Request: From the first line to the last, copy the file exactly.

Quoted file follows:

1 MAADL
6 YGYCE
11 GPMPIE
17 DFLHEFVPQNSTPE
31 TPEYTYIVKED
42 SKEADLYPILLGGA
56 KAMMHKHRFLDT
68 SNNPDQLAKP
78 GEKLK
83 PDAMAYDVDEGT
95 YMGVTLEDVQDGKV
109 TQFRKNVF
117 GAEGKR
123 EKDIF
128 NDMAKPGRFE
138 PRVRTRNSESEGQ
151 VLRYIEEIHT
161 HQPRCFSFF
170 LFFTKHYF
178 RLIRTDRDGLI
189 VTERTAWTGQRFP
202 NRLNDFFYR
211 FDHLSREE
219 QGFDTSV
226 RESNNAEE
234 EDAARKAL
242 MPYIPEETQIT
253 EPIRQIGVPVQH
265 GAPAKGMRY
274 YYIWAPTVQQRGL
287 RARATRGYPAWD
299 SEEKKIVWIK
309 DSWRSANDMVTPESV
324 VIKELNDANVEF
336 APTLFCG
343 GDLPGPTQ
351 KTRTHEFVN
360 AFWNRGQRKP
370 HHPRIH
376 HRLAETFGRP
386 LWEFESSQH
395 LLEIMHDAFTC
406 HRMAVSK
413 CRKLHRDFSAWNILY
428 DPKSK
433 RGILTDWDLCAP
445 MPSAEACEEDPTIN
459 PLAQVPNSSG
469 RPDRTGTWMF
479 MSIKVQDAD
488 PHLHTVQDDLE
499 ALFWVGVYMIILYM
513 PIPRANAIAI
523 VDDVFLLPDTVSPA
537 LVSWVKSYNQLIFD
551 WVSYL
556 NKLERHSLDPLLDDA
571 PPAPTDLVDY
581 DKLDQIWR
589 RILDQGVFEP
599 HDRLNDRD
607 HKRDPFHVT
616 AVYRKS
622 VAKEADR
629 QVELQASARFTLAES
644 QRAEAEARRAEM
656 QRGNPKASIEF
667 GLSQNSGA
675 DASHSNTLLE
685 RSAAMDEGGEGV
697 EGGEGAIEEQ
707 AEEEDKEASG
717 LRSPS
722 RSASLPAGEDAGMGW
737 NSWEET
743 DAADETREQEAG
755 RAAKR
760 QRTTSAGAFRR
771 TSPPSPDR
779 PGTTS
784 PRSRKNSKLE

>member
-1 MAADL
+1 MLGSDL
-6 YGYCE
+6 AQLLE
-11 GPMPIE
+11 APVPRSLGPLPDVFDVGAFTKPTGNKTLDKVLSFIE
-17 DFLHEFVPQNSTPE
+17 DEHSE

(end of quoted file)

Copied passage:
1 MAADL
6 YGYCE
11 GPMPIE
17 DFLHEFVPQNSTPE
31 TPEYTYIVKED
42 SKEADLYPILLGGA
56 KAMMHKHRFLDT
68 SNNPDQLAKP
78 GEKLK
83 PDAMAYDVDEGT
95 YMGVTLEDVQDGKV
109 TQFRKNVF
117 GAEGKR
123 EKDIF
128 NDMAKPGRFE
138 PRVRTRNSESEGQ
151 VLRYIEEIHT
161 HQPRCFSFF
170 LFFTKHYF
178 RLIRTDRDGLI
189 VTERTAWTGQRFP
202 NRLNDFFYR
211 FDHLSREE
219 QGFDTSV
226 RESNNAEE
234 EDAARKAL
242 MPYIPEETQIT
253 EPIRQIGVPVQH
265 GAPAKGMRY
274 YYIWAPTVQQRGL
287 RARATRGYPAWD
299 SEEKKIVWIK
309 DSWRSANDMVTPESV
324 VIKELNDANVEF
336 APTLFCG
343 GDLPGPTQ
351 KTRTHEFVN
360 AFWNRGQRKP
370 HHPRIH
376 HRLAETFGRP
386 LWEFESSQH
395 LLEIMHDAFTC
406 HRMAVSK
413 CRKLHRDFSAWNILY
428 DPKSK
433 RGILTDWDLCAP
445 MPSAEACEEDPTIN
459 PLAQVPNSSG
469 RPDRTGTWMF
479 MSIKVQDAD
488 PHLHTVQDDLE
499 ALFWVGVYMIILYM
513 PIPRANAIAI
523 VDDVFLLPDTVSPA
537 LVSWVKSYNQLIFD
551 WVSYL
556 NKLERHSLDPLLDDA
571 PPAPTDLVDY
581 DKLDQIWR
589 RILDQGVFEP
599 HDRLNDRD
607 HKRDPFHVT
616 AVYRKS
622 VAKEADR
629 QVELQASARFTLAES
644 QRAEAEARRAEM
656 QRGNPKASIEF
667 GLSQNSGA
675 DASHSNTLLE
685 RSAAMDEGGEGV
697 EGGEGAIEEQ
707 AEEEDKEASG
717 LRSPS
722 RSASLPAGEDAGMGW
737 NSWEET
743 DAADETREQEAG
755 RAAKR
760 QRTTSAGAFRR
771 TSPPSPDR
779 PGTTS
784 PRSRKNSKLE

>member
-1 MAADL
+1 MLGSDL
-6 YGYCE
+6 AQLLE
-11 GPMPIE
+11 APVPRSLGPLPDVFDVGAFTKPTGNKTLDKVLSFIE
-17 DFLHEFVPQNSTPE
+17 DEHSE